‘It’s actually overwhelming’: As gun sales continue to surge, local shops try to keep up with demand
OREGON, Wis. – Gun sales are continuing to surge throughout the United States and southern Wisconsin, continuing the trend that began in March at the start of the Coronavirus pandemic.
“I hate to use the word, but it’s incredible right now. It’s actually overwhelming,” said Steve D’Orazio, who owns Max Creek Outdoors in Oregon. The store, which has an indoor range, was consistently full of customers Saturday afternoon.
“With the pandemic and the rioting, obviously a whole different crowd of people coming in,” he said. “A lot of first time shooters.”
D’Orazio estimates sales have quadrupled, both at a local and national level. He says fear has driven many first-time buyers into the store.
“It started back in March with the pandemic, they were afraid like everybody,” he said. “It was all new to them. They wanted home protection. We had a lot of first time Madison non-gun owners that now own a gun.”
The store owner says most people looking to purchase a gun are afraid of being robbed. He says protests linked to police brutality incidents in both May and August have brought more people through the doors than ever before.
“People are scared,” D’Orazio said. “They’re still scared. This is going to go on for quite a long time.”
For now, it’s not just shop left struggling to fill the demands of customers.
Since March, gun sales have surged nationally, as well as here in southern Wisconsin.
In June, the FBI says it processed a record 3.9 million background checks- the most since the data was recorded.
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“The problem is right now, the suppliers don’t have anything. Nothing,” said Chris Endres, owner of CTR Firearms in Janesville. “Every gun store, warehouse, manufacturer literally has nothing on the shelves. You cannot make it fast enough. People are buying it faster than they can produce it.”
Endres, like D’Orazio, says fear is bringing in more first-time buyers.
“It’s very intimidating for them,” he said. “You can see it in their voice. You can see it in their eyes. You can hear it in the conversation. But their fear of that firearm has now been overcome of what’s going on in the world.”
Endres says at the start of the pandemic, his store was standing room only. While sales have tapered somewhat, he says the impact has already been made.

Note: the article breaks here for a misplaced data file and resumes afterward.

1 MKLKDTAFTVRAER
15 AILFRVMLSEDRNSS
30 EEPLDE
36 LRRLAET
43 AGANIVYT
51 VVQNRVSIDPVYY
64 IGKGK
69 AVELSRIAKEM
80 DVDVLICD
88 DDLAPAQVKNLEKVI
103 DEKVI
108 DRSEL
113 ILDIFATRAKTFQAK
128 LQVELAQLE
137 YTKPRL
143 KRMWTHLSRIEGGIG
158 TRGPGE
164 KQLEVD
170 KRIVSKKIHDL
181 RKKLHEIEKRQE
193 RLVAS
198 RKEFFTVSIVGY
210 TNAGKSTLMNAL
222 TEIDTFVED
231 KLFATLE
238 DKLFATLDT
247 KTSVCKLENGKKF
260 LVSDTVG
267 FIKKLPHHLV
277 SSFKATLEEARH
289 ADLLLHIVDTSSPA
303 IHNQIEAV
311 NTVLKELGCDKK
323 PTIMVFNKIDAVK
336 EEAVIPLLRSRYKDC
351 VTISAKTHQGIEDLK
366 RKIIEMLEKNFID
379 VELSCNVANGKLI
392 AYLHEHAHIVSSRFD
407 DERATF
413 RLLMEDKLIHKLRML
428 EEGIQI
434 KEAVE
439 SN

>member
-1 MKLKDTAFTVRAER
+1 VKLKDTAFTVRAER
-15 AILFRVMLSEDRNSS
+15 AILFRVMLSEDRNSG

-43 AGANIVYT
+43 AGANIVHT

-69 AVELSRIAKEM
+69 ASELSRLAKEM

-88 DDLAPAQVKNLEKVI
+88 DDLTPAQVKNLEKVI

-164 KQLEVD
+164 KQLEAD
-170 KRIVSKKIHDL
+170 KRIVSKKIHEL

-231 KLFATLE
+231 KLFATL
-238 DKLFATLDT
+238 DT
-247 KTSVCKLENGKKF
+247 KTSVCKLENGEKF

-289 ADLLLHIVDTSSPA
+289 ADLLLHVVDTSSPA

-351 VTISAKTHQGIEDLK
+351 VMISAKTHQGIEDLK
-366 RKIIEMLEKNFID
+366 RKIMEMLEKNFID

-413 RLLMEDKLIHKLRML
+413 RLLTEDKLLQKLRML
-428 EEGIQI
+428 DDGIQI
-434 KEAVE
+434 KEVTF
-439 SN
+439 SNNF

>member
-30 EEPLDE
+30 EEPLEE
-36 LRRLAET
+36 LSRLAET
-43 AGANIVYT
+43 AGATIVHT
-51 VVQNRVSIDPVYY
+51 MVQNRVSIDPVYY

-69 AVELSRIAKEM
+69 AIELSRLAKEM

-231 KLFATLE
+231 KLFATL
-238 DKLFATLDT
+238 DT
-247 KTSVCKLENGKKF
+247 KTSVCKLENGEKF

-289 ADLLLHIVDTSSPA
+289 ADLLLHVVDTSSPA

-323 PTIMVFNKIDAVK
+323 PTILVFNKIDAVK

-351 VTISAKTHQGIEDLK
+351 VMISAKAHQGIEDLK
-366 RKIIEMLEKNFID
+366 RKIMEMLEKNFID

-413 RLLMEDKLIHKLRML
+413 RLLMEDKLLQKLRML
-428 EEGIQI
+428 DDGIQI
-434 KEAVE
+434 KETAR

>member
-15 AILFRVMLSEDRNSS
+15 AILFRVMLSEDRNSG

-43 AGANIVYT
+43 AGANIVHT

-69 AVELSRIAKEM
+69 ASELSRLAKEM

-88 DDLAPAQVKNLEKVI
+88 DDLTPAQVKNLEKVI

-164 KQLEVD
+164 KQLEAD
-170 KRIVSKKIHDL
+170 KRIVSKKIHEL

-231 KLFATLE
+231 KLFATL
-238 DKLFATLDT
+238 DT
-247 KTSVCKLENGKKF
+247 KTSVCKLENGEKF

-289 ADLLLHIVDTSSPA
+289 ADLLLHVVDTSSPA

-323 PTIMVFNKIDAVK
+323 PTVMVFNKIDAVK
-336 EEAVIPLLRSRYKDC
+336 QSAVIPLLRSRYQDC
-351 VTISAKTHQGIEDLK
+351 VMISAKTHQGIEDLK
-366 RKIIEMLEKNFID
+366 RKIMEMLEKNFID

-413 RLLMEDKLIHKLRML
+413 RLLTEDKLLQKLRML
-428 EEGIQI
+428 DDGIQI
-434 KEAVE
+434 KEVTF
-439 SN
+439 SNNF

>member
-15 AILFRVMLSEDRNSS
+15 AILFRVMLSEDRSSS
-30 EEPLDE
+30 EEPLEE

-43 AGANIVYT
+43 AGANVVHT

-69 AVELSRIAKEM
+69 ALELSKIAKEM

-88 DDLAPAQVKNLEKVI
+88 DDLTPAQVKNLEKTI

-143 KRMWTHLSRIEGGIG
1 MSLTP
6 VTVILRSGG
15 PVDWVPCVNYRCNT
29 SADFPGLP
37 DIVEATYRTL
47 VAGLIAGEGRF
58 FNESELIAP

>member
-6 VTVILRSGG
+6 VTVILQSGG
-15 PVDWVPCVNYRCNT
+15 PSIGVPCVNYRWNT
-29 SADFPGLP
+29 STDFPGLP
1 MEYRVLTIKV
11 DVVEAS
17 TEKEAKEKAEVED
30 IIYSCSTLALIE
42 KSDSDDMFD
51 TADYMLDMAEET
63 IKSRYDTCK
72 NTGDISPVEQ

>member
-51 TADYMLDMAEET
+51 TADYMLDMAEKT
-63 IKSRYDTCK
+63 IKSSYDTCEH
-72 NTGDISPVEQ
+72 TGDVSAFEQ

“To put it simply, if you thought America was armed before, we doubled down,” he said. “If there were 30 million guns in America eight months ago, there’s 60 million guns in America now.”
However, Endres and D’Orazio both say they’d never push someone to purchase a firearm. Instead, the two owners say their first response is to talk with a customer about the reason they’re coming in and why they’re looking to buy before deciding if it’s the right decision.
“We just talk to them, educate them, decide what works for them,” Endres said. “We sell lethal and not lethal.”
While gun sales rise nationally, so does gun crime. Both owners say it’s impossible to draw a direct correlation between the two, but D’Orazio says he’s been disheartened to see the rise in violent crime locally.
“We have a war in our country right now,” he said. “We need to stop.”
Like many in Madison, D’Orazio says he was heartbroken to learn of the shooting death of 11-year-old Anisa Scott.
“That breaks my heart, because I’m a father and a grandfather,” he said. “But I don’t have control over that. I sell guns for a living, but all I can do is educate, educate and educate. Hopefully they leave my shop knowing how dangerous these things are. That’s where I lose control.”
D’Orazio says in recent weeks, he’s actually talked some customers *out* of purchasing a firearm.
“We had a State Street business person in here, we talked and talked. He left my shop without a gun in his hand. A lot of anger. We all know what happened on State Street. He walked in here and he was ready. He was ready to fight. But he walked out of here without a gun. I don’t know where he went or what he did, but he didn’t leave my shop with a weapon,” he said.
While business has never been better for the two owners, both are apprehensive regarding the road that lies ahead.
“We just need to slow down, start smiling,” D’Orazio said. “Shaking hands, peace. That’s where it’s at.”
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